Apple releases iOS 16.2 – iPhone J.D.

IOS16Yesterday, Apple released a pretty major update to the iPhone and iPad: iOS 16.2 and iPadOS 16.2.  Going from 16.1 to 16.2 may not seems like a big increase just based on the number, but there are a large number of new features in this early Christmas present from Apple.  I’m sure I’ll be discussing them in much more detail in the future, but here are the highlights:

Built-in Whiteboard

Freeform is a new built-in (and free) whiteboard app.  You have a huge white canvas, and you can write or draw whatever you want. It is easy to add shapes, change your pens, insert pictures, etc. The tools are all familiar to anyone who has used other Apple apps like Notes, Keynote, etc., except for a neat new drawing tool called Blotch that lets you draw the outline of a shape and then it fills it with color that appears behind text.

Better yet, there are lots of sharing tools.  For example, much like you could previously share Notes with others, you can share a Freeform board with someone else and, if you let them, they can make edits.  Or you can show off the whiteboard to others in a FaceTime call, perhaps as you explain what is going on.

I can envision lots of uses of this for lawyers and others who collaborate on projects.


As I previewed last week, if you subscribe to Apple Music and you have a new enough device, you can now use Apple Music Sing to see improved lyrics on songs and to sing along, even turning down the vocal track as you do so.  It’s an interesting feature that my daughter instantly started using as soon as I showed it to her last night … and then I had to hear her complain that her iPhone SE isn’t new enough to use this feature.

Better encryption on iCloud

Another new feature that I discussed last week is Apple’s new Advanced Data Protection.  Once you turn this on, your information on Apple’s servers—such as the iCloud backup of your iPhone and iPad—can be encrypted in a way that not even Apple can access your data.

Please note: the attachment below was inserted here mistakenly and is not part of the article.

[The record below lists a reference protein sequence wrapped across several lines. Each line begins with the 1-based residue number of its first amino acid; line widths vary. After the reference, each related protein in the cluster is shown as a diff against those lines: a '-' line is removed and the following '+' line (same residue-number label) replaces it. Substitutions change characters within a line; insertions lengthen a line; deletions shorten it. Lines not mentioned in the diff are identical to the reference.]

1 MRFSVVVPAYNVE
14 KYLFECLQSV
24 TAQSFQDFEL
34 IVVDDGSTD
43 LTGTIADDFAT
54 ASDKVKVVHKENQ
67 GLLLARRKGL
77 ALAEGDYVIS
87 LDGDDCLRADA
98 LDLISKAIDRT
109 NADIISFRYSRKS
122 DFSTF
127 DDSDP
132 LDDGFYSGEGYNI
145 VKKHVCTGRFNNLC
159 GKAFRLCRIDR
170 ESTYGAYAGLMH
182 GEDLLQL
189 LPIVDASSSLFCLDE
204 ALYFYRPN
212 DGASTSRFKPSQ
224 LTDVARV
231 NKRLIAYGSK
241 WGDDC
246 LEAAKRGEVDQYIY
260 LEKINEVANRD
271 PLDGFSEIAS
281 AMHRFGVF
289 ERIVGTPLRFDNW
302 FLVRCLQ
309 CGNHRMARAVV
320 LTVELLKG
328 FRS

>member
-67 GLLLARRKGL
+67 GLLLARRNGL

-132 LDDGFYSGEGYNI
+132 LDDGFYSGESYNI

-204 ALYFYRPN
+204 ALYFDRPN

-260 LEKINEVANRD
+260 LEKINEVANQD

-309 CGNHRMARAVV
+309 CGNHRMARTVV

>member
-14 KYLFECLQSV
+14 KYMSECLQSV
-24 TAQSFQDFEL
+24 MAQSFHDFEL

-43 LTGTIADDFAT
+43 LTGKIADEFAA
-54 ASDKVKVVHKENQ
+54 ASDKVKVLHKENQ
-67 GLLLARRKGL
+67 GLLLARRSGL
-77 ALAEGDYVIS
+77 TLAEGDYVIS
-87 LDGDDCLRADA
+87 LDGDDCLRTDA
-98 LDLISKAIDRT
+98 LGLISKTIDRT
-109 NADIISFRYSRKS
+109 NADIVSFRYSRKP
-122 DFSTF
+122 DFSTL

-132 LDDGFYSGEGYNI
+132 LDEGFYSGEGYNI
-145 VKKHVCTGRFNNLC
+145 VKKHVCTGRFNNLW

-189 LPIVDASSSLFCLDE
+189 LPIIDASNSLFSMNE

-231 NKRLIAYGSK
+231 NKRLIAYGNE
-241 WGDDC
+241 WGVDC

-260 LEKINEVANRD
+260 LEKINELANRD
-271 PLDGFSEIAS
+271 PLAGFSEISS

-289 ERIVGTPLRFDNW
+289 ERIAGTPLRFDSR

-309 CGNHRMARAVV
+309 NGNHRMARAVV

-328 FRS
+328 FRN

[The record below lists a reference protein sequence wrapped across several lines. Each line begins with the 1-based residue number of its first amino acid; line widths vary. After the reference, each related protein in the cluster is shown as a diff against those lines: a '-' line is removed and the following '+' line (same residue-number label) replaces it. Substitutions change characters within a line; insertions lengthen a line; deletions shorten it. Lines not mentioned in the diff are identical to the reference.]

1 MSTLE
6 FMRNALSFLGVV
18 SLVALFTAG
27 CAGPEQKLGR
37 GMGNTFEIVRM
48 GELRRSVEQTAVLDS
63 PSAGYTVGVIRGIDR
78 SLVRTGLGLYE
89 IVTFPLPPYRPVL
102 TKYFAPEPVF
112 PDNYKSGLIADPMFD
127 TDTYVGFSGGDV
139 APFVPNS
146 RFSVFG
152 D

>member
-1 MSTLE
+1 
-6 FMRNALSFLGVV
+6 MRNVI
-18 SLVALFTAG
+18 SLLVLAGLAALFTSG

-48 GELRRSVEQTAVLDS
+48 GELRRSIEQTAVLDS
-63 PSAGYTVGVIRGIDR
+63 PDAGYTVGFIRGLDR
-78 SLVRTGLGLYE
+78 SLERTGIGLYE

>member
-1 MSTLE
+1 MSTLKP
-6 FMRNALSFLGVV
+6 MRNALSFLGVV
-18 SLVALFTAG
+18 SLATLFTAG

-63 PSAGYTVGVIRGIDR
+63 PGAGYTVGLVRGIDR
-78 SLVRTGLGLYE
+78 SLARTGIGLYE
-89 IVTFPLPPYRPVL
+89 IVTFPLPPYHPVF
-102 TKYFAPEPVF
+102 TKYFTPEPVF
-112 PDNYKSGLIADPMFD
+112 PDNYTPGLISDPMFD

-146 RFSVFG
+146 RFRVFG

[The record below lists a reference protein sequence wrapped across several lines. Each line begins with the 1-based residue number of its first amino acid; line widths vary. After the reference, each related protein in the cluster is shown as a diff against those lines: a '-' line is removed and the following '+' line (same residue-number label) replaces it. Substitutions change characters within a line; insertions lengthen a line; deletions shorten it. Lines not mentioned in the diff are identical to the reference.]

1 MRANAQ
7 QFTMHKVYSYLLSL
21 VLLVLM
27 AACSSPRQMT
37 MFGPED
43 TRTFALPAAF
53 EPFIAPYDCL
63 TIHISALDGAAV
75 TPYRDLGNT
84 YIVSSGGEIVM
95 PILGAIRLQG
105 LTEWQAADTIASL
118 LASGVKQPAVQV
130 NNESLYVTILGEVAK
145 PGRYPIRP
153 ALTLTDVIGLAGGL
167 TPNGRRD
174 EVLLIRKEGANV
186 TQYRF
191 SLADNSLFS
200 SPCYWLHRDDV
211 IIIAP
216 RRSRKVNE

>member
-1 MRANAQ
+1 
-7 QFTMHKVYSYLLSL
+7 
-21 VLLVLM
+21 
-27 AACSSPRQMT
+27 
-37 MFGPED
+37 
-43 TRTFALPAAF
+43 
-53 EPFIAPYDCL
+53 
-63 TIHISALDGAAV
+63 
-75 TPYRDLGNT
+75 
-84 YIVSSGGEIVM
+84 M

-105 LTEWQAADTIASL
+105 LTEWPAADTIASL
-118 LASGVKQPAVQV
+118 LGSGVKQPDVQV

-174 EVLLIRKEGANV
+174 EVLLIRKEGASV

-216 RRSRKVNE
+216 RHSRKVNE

New options on the iPhone 14 Pro Lock Screen

If you use the always-on display on the new iPhone 14 Pro, iOS 16.2 adds new options such as new widgets you can use. Also, there is a new option to not display the wallpaper when the screen dims; only the time (plus widgets if you have them enabled) against a black background.  This is a neat look, and I may consider turning this mode on while I’m sleeping.

AirDrop privacy

The change to AirDrop in iOS 16.2 is either a feature or a restriction, depending upon your perspective. Before iOS 16.2, you could enable AirDrop for only folks in your Contacts or you could enable it for Everyone.  The Everyone function made it very easy for someone else to send you a file, which is useful when you want to use AirDrop.  However, it also meant that a stranger could try to send you a file, which you could reject.  

Now, when you turn the Everyone function on, it only stays on for 10 minutes.  This is good for your privacy.  However, if you liked the way it worked before, it is more cumbersome to have to turn on Everyone so that someone you know can send you a file.  I may just switch to the Contacts selection since most folks who AirDrop files to me are in my Contacts. 

I talked about this more extensively a few weeks ago at the end of Episode 78 of the In the News podcast.


There are also many smaller improvements and bug fixes in iOS 16.2.  For example, once you update to iOS 16.2 and your iPhone finishes indexing your Messages app, you can search for photos that you sent or received in Messages based on the content of the photos, such as photos showing dogs.  I can see this being useful when you know that a friend sent you a picture but you cannot remember when and you didn’t save the picture to your photo roll.  Also, the crash detection feature for the new iPhone 14 models was once again improved.

With a brand new app, several big new features, and some nice small new features, this is a packed update for the iPhone and iPad.